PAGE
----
What Happened To Ongina After RuPaul's Drag Race?

As one of the first queens on Season 1 of "RuPaul's Drag Race," Ongina quickly became a fan favorite in 2009. After she won an elimination challenge in Episode 4, where she created an inspiring ad "celebrating life" for Mac Viva Glam, a campaign where proceeds went to HIV/AIDS awareness programs, she became so emotional that she broke down and made a serious confession to not only the judges, but also to the television audience. "I've been living with HIV for the last two years of my life and this means so much to me," Ongina said. "I didn't want to say it on national TV because my parents doesn't know." As the judges and other cast members held back tears, Ongina continued, "You have to celebrate life, you keep going. And I keep going." RuPaul responded, "Ongina, you are an inspiration."

Despite being a frontrunner with one Mini-Challenge and two Maxi-Challenge wins, Ongina was eliminated in the following episode. She was frequently rumored to appear on the spin-off "RuPaul's Drag Race All Stars," and did a cameo as a van driver in its first season alongside Delta Work. She finally appeared in the cast of "All Stars" season 5 in 2020, 11 years after her first appearance in the franchise, but was eliminated in episode 2.

The drag queen, who is bald and prefers fashionable hats to wigs, has been keeping busy since appearing on both shows. Let's see what Ongina has been up to lately.

Ongina has many projects in the works

One look at her Instagram and you can see just a few of the many things Ongina has been doing lately. She's an international traveler, appearing in Pride celebrations all over the world — she went to Seattle, Brazil, and Hull, England, in July alone, performing and offering promotions and contests as an influencer.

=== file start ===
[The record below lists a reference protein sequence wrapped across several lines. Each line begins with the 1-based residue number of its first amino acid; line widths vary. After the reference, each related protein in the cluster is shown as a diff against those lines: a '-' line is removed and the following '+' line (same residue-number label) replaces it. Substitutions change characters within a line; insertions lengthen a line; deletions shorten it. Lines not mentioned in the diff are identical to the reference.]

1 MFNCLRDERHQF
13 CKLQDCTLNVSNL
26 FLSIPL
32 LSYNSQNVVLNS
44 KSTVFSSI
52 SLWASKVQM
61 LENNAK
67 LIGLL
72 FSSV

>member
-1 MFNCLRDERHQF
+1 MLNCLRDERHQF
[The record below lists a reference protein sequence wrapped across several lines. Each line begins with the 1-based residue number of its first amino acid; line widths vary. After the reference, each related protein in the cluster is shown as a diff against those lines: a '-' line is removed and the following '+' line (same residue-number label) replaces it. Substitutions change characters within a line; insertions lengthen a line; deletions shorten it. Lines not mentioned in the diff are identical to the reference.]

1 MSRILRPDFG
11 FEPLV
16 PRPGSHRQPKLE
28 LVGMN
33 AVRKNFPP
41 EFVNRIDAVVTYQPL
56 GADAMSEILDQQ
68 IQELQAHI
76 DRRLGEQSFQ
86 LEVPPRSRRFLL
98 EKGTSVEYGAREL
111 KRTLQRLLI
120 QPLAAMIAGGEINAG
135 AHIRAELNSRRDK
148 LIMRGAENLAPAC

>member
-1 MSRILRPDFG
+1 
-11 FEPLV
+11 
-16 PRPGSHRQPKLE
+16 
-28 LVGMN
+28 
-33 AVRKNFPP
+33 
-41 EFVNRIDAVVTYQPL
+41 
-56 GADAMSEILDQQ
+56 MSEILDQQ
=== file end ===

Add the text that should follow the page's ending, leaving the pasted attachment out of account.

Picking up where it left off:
Ongina found a creative way to use her HIV/AIDS activism, releasing a brand-new eyeshadow color palette on June 10 "in celebration of Pride," called "Life is a Celebration," for Lurella Cosmetics. "I dedicate this to the LGBTQIA+ community as a celebration of our lives as we continue to fight for acceptance," she wrote on the Lurella website. "As we grow together, I hope that one day people will change to see us for who we are so our souls find serenity and we can continue to live openly and proudly." Ongina incorporated color names that reflect her life, such as Fearless, Resilient, Brave, Orient Seas, $1 Budget, Change and, of course, Celebrate, as she showed in an Instagram video. "This is a first for me and I wanted it to include different aspects of my life from my childhood, growing up, my time on television, and now; as a proud, flamboyant, Filipino, gay, drag queen."

In addition to performing live, she has added a few acting credits to her IMDb page, appearing on "Wait, What?" in 2018, Netflix's "AJ and the Queen" in 2020, and in a 2021 Beyoncé video for PrEP.

Ongina uses her platform for activism and awareness

Since her emotional reveal on Season 1 of "RuPaul's Drag Race," Ongina has "used my coming out to live freely and inspire others to live Positively Fearless," as she said on Instagram. She joined the Positively Fearless project, a collaboration between Johnson & Johnson and Care With Pride, to advocate for HIV and AIDS and support others living with the disease. "It's important for me for people to see me as I am, beyond my status, living my life free, open, and fabulously as an entertainer and a drag queen," she said.

The Filipino immigrant, who got to showcase her heritage on "All Stars," also uses her platform to speak out for equality and trans rights — especially given the challenges of the last few years. "I was reminded that now more than ever I need to speak up for our Black brothers, brothers and sisters — LGBTQ+ and beyond," she told Out. "I want to be able to be a voice for those that don't have one in the same way that I have a voice for HIV and AIDS, and the same way I have a voice for my API community and my Filipino community."

Ongina continues to inspire with her social media outreach. "I ignored other people's opinions of me because they have nothing to do with me," she tweeted in February. "Their expectations of me are theirs, not mine. I never let my HIV status get in the way of living my life to the fullest."